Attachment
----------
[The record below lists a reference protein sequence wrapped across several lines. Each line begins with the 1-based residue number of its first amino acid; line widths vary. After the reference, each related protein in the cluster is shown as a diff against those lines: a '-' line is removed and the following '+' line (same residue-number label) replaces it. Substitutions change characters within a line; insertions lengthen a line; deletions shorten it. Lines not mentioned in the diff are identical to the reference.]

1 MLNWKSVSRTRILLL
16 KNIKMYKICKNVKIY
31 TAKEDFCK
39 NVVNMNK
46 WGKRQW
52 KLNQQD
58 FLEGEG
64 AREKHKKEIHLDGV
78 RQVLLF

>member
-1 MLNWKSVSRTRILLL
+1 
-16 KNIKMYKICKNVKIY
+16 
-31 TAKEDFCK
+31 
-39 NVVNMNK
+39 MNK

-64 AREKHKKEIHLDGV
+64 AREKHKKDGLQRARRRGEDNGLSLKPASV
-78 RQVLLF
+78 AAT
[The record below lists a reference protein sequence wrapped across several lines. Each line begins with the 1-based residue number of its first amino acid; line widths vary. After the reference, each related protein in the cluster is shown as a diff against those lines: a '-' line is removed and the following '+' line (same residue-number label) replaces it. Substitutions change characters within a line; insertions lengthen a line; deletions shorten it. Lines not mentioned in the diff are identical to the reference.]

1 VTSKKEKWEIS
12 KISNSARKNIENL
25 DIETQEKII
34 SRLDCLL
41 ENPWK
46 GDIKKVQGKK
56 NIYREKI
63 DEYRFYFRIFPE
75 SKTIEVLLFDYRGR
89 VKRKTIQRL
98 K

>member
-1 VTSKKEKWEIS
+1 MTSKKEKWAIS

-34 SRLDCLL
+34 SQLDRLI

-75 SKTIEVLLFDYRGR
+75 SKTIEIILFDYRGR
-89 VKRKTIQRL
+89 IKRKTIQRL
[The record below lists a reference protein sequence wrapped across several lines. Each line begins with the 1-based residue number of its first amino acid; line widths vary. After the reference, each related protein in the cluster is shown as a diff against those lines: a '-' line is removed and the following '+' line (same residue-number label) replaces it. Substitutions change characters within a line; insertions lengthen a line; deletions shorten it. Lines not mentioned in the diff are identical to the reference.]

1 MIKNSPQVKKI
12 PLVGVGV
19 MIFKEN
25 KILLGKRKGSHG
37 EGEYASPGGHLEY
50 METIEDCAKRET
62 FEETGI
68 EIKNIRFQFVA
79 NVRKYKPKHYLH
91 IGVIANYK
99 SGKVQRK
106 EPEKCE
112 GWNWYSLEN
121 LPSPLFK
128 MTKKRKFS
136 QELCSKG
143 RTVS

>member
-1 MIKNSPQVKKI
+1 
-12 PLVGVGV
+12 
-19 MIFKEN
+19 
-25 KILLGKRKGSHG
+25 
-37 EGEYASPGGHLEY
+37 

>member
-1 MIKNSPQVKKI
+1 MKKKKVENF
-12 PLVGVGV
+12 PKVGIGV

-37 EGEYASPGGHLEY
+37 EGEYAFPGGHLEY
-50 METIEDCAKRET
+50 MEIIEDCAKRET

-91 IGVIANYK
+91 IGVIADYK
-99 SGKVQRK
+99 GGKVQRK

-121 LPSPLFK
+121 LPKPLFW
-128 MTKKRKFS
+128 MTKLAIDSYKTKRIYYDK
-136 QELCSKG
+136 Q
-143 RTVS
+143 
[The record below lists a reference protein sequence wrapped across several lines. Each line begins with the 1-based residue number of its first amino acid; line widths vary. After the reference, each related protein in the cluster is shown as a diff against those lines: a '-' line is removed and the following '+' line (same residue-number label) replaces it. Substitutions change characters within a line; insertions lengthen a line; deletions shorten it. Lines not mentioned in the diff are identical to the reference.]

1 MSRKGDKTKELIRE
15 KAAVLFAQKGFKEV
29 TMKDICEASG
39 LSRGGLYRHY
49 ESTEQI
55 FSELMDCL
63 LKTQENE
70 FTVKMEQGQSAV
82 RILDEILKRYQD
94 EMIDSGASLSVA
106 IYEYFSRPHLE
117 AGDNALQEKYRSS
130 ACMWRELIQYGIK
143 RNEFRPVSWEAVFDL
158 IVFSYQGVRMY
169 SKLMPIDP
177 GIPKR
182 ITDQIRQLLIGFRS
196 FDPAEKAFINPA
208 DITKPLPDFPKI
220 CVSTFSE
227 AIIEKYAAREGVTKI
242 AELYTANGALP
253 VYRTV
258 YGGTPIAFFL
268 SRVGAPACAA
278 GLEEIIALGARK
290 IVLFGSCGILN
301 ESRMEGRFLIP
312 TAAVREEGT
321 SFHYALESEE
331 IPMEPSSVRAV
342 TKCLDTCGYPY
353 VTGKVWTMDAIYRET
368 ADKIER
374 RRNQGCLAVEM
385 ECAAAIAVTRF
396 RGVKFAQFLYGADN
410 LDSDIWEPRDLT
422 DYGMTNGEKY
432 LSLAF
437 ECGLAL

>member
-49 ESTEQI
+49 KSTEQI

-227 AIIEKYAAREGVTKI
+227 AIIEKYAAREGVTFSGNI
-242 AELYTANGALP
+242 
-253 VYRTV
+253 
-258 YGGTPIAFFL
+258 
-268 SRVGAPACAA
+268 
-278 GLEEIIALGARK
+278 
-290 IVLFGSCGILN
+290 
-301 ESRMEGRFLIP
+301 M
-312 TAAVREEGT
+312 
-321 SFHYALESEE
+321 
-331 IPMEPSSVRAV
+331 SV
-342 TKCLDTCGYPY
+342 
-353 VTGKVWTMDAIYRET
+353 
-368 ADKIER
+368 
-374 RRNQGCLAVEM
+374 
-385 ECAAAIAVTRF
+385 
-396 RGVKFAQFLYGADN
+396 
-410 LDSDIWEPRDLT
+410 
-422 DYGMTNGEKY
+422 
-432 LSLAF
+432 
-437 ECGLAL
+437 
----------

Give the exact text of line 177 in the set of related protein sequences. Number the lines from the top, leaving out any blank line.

-422 DYGMTNGEKY